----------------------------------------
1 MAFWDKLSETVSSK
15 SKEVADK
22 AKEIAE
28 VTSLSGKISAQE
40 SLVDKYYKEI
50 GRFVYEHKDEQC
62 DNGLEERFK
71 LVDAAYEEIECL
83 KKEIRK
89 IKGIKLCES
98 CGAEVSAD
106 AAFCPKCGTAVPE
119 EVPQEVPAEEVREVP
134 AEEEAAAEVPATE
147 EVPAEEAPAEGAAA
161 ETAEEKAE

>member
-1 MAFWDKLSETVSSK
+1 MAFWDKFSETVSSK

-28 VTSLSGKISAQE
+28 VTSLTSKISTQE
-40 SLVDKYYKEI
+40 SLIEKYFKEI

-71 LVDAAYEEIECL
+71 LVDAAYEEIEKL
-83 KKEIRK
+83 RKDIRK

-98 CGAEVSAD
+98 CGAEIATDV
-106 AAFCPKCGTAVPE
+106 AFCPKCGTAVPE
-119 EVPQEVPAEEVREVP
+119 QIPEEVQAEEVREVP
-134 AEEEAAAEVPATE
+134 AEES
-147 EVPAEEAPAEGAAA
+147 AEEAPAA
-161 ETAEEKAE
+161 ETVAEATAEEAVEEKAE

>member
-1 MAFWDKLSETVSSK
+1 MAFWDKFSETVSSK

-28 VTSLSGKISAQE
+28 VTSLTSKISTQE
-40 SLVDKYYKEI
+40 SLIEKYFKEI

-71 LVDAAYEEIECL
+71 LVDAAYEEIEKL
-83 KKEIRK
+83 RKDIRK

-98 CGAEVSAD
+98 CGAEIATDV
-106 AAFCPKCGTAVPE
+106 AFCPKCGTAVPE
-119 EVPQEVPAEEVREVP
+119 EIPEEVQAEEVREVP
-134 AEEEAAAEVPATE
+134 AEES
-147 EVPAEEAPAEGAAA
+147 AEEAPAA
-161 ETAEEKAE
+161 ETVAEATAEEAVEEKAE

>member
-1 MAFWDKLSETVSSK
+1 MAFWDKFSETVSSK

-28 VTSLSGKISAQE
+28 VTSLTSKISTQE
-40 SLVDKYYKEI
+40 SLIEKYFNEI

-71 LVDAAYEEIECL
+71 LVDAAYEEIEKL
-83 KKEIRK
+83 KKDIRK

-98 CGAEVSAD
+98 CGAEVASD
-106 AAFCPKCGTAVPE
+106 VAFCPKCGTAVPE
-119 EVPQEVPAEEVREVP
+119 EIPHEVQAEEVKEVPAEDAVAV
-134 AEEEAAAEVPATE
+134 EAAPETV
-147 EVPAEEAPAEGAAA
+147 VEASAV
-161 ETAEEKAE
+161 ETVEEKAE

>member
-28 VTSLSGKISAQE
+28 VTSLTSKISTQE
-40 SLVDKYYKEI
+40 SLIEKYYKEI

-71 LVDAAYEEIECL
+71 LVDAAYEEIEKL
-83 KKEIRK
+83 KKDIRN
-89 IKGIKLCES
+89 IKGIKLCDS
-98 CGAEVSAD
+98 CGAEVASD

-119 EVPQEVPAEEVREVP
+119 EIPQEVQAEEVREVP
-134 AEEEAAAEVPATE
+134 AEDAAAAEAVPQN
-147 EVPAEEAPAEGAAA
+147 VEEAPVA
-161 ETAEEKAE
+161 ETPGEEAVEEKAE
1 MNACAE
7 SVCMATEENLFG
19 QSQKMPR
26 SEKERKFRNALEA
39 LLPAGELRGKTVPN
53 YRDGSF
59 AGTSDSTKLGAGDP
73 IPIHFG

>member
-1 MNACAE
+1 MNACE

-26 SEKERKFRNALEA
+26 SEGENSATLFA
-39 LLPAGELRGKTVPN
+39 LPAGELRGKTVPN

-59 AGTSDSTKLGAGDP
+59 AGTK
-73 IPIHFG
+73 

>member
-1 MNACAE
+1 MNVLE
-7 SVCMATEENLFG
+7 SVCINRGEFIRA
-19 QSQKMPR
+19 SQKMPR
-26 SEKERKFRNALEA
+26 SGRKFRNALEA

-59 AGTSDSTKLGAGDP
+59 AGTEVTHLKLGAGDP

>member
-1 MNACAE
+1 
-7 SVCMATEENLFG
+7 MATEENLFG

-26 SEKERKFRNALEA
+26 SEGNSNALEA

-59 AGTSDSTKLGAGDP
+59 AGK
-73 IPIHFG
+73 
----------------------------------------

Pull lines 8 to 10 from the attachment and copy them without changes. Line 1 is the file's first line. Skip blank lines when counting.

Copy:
71 LVDAAYEEIECL
83 KKEIRK
89 IKGIKLCES